Reduced frontal cortex efficiency is associated with lower white matter integrity in aging

Zude Zhu, Nathan F Johnson, Chobok Kim, Brian T Gold
Cerebral Cortex 2015, 25 (1): 138-46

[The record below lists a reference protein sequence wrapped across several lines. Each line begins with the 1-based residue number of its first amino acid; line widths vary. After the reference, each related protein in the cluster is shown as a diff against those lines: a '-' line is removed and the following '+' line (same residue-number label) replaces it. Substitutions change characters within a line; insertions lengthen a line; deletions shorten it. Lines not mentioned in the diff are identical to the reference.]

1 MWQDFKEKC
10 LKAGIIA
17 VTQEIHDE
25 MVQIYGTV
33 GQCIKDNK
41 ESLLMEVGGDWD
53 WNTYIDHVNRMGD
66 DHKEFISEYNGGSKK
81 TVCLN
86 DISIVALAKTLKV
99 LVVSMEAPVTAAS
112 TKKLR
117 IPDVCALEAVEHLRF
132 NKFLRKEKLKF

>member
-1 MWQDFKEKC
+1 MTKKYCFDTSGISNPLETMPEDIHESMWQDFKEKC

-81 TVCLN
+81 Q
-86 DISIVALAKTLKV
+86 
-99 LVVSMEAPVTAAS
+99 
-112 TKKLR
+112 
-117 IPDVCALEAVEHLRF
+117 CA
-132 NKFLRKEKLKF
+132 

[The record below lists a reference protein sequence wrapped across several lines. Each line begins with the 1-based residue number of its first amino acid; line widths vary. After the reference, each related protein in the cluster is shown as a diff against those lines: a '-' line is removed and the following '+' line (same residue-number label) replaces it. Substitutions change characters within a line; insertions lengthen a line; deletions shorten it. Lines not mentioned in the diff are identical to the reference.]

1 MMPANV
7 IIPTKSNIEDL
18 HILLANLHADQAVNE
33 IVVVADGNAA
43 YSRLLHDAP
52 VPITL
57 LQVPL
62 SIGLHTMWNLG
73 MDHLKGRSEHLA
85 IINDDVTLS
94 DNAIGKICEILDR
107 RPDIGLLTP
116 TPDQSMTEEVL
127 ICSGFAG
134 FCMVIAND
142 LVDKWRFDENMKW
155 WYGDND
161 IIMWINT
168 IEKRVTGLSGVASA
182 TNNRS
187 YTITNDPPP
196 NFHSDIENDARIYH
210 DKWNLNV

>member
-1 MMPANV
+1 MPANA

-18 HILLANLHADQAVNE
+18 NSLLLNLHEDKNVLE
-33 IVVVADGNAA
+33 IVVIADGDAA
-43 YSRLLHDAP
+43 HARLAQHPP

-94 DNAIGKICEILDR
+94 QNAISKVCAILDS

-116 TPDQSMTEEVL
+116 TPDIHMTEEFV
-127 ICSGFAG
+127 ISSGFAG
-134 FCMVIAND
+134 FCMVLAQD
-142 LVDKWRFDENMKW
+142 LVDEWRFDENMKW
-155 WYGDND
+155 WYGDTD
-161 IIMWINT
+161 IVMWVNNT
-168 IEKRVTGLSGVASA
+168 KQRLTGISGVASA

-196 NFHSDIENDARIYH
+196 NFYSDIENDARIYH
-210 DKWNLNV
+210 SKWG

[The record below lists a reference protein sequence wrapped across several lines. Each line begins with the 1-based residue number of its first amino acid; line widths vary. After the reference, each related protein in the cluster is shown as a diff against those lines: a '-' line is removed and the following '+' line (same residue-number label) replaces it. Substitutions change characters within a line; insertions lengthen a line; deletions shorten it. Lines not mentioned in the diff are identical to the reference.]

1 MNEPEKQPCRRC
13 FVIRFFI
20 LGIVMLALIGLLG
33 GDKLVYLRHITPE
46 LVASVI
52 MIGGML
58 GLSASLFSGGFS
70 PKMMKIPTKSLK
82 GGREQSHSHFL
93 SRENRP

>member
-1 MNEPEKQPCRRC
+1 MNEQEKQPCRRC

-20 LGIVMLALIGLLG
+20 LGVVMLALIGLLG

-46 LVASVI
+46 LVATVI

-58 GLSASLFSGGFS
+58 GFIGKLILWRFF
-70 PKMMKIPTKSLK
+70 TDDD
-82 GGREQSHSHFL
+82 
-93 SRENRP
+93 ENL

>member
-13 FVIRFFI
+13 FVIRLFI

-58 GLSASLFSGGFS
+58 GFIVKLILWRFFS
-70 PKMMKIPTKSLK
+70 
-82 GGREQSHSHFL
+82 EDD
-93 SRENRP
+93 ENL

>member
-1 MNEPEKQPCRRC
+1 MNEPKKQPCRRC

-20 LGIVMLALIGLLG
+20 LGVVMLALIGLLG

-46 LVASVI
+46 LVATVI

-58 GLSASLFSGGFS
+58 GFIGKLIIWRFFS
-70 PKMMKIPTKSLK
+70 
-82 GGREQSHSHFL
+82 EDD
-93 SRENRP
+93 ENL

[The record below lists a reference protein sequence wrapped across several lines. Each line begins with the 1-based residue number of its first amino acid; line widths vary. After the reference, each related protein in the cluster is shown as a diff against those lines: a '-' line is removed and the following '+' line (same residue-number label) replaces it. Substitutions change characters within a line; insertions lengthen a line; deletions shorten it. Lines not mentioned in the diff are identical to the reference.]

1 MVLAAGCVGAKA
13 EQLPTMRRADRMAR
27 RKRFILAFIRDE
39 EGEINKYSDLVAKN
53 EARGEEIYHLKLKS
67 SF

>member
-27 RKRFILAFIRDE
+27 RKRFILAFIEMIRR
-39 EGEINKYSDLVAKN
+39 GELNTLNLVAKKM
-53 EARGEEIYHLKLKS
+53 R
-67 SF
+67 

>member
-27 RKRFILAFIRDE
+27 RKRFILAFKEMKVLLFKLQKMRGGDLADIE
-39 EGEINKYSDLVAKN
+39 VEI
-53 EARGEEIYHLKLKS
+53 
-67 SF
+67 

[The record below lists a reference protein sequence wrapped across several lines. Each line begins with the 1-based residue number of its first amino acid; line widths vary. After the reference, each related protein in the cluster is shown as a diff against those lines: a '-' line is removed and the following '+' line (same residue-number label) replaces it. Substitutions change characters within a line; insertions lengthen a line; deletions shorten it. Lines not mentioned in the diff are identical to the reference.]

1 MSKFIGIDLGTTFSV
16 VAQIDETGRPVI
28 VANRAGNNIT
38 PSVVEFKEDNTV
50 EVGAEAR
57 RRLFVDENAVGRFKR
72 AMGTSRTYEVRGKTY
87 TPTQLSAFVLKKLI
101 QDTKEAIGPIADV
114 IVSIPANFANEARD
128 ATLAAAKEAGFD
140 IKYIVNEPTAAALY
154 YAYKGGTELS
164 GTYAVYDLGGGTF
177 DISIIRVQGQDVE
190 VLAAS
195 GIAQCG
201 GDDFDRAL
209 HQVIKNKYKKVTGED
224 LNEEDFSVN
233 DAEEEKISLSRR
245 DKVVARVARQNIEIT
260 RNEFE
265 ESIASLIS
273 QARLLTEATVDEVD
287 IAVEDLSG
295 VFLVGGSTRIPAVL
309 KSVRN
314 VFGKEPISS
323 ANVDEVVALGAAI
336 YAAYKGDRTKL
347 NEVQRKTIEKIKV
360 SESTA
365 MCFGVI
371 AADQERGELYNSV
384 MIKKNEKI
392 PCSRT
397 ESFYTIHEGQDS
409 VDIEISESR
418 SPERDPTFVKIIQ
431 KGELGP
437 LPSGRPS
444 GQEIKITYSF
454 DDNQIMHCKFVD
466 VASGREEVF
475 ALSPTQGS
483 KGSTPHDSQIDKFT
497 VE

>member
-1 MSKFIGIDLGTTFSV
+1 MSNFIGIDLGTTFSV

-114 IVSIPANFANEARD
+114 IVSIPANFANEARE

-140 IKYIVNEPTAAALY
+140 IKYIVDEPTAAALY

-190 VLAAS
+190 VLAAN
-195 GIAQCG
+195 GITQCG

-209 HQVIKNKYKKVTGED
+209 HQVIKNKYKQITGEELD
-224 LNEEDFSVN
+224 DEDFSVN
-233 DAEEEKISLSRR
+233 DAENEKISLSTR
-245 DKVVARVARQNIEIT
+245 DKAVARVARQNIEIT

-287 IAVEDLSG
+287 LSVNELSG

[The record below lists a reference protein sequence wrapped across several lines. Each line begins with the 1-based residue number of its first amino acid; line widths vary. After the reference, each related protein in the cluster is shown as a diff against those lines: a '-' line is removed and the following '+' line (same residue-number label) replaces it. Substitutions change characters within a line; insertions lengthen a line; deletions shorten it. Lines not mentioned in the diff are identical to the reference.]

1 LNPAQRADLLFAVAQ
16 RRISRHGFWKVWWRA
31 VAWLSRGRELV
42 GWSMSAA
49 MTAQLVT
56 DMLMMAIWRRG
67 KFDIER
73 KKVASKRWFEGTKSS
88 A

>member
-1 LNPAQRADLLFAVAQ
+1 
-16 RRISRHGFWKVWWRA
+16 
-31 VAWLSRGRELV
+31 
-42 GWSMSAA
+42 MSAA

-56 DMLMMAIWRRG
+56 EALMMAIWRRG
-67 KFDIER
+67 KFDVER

Increased frontal cortex activation during cognitive task performance is common in aging but remains poorly understood. Here we explored patterns of age-related frontal brain activations under multiple task performance conditions and their relationship to white matter (WM) microstructure. Groups of younger (N = 28) and older (N = 33) participants completed a task-switching paradigm while functional magnetic resonance imaging (fMRI) was performed, and rested while diffusion tensor imaging was performed. Results from fMRI analyses indicated age-related increases in frontal brain activations under conditions of poorer performance in the older group (the nonswitch and switch conditions) and for a contrast in which behavioral performance was equated (older group nonswitch condition vs. younger group switch condition). Within the older adult group, higher frontal activation was associated with poorer behavioral performance under all task conditions. In 2 regions in right frontal cortex, blood oxygen level-dependent (BOLD) magnitudes were negatively correlated with WM integrity in tracts connecting these structures with other task-relevant frontoparietal and striatal regions. Our results link age-related declines in the efficiency of frontal cortex functioning with lower WM integrity in aging.

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